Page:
Even more revealing is the way our respondents characterized their 2010 investment plans: 45% of them — including a large majority of gray iron foundries, a plurality of brass foundries, and large minorities of aluminum, ductile iron, and steel casters — have no capital spending plans for 2010.
On the other hand, 42% of the respondents plan to install some new process equipment, and 17% intend to expand their existing facilities in 2010 so they must have a high degree of confidence about their future business prospects. Particularly encouraging is the fact that two steel foundries and a single gray iron producer who have new plants in their 2010 forecasts.
Amid such investments, what are our respondents borrowing plans for 2010? Forty-eight percent intend to maintain their current debt levels through the coming year, and just 6% plan to increase their debt loads. Admirably, 21% intend to reduce their debt next year, and a remarkable 25% of our respondents indicate they have no current debt.
The bigger picture
If these respondents are indicative of the entire metalcasting market, then it’s reasonable to conclude the industry is well prepared for the challenges of global manufacturing. Banks remain tentative about lending and private capital is more cautious than ever, so money remains scarce for new projects or even ongoing operations. Consumer and industrial demand for castings is still barely palpable, and global competition is a strong as ever.
But, according to Deloitte & Touche L.L.P.’s Tim Hanley there are broader issues for metalcasters to endure as they navigate into 2010:
• Federal spending was intended to liquidate capital markets and stimulate industrial spending, but 10 months into the program it’s apparent that the government’s efforts are disguising the true level of demand — so manufacturers cannot commit to capital spending plans. Obviously, this depresses demand for castings.
• Manufacturing supply chains and manufacturers’ “footprints” have become confused and less reliable thanks to geographic shifts and uncertain consumer demand.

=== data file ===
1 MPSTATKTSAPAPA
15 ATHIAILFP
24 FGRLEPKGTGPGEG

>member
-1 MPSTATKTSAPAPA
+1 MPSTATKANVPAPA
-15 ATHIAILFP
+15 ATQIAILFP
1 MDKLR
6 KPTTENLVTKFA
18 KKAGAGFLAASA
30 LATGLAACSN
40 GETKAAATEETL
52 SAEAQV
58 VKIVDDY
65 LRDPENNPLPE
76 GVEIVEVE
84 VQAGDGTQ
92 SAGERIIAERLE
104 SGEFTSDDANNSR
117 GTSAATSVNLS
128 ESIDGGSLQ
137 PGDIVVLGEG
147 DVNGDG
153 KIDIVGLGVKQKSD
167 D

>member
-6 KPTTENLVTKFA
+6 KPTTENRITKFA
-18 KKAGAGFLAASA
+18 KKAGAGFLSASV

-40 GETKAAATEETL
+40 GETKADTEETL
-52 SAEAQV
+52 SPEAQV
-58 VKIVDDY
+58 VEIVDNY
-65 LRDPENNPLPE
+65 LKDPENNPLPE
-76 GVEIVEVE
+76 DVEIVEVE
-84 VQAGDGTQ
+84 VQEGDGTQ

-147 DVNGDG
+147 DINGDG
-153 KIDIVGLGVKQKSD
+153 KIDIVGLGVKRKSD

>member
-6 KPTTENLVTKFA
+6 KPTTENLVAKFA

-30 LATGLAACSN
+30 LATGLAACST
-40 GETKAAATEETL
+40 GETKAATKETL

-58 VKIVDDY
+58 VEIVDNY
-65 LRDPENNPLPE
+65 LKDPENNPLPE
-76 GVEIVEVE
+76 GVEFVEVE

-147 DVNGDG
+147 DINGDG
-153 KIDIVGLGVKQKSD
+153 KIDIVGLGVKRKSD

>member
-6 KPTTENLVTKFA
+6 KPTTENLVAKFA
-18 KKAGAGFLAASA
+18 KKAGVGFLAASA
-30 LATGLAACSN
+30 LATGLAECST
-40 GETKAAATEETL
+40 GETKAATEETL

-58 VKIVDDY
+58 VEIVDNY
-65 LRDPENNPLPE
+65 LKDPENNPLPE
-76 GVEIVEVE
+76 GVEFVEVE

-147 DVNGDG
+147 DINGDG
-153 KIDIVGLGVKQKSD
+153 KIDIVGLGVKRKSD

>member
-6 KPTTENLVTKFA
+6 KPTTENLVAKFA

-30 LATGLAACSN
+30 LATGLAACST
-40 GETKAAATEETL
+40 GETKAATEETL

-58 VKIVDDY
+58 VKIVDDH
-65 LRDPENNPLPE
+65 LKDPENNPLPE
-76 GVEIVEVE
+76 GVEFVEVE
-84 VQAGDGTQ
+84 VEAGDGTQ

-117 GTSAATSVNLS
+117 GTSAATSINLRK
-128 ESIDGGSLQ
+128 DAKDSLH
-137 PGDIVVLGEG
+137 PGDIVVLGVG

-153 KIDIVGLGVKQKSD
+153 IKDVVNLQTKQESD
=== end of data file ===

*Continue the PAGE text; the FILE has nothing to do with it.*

• Commodity and energy prices are volatile, so manufacturers cannot forecast their needs and are fearful of future spikes when/if the global economy strengthens.
• Persistently weak and uncertain economic recovery means that manufacturers must continue to reduce structural costs, straining productivity.
• Enhanced global competition and weakened global demand limits producers’ ability to pass costs to customers.
• A shrinking pool of affordable and capable workers, engineers, and executives complicates long-range planning and growth potential.
None of these observations are surprising to the metalcasting audience. They mirror the conditions and difficulties that foundries and diecasters have been working around and through for a decade. The change in 2009 has been that metalcasters’ problems have become more global in scope and impact.
A year is an artificial concept: it measures a discrete length of time, but the circumstances prevailing during that period are fluid. The past overlaps and influences the present, and the future looms as a threat or a solution to all that’s happening in the moment. We deceive ourselves if we conclude we can manage either of these.
One year ago we slipped out of 2008 in a state of shock at the sudden collapse of financial markets, expecting 2009 to be a continuing ordeal. Even if we were right to think so, that provided no greater insights. A month from now, will we feel relieved to have escaped 2009? Or, will we feel we’ve been reduced to some new sub-standard of prosperity, with little expectation of rebounding? It would be enough to have a firm understanding of the present, and confidence about plans for addressing these conditions.